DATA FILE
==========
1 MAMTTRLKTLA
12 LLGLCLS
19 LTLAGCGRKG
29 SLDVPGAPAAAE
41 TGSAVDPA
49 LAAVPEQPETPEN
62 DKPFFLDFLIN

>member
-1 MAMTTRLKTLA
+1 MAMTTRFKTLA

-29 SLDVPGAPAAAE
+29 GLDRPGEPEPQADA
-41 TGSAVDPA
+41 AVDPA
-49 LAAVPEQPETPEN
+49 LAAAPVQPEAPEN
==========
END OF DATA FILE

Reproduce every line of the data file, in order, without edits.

1 MAMTTRLKTLA
12 LLGLCLS
19 LTLAGCGRKG
29 SLDVPGAPAAAE
41 TGSAVDPA
49 LAAVPEQPETPEN
62 DKPFFLDFLIN

>member
-1 MAMTTRLKTLA
+1 MAMTTRFKTLA

-29 SLDVPGAPAAAE
+29 GLDRPGEPEPQADA
-41 TGSAVDPA
+41 AVDPA
-49 LAAVPEQPETPEN
+49 LAAAPVQPEAPEN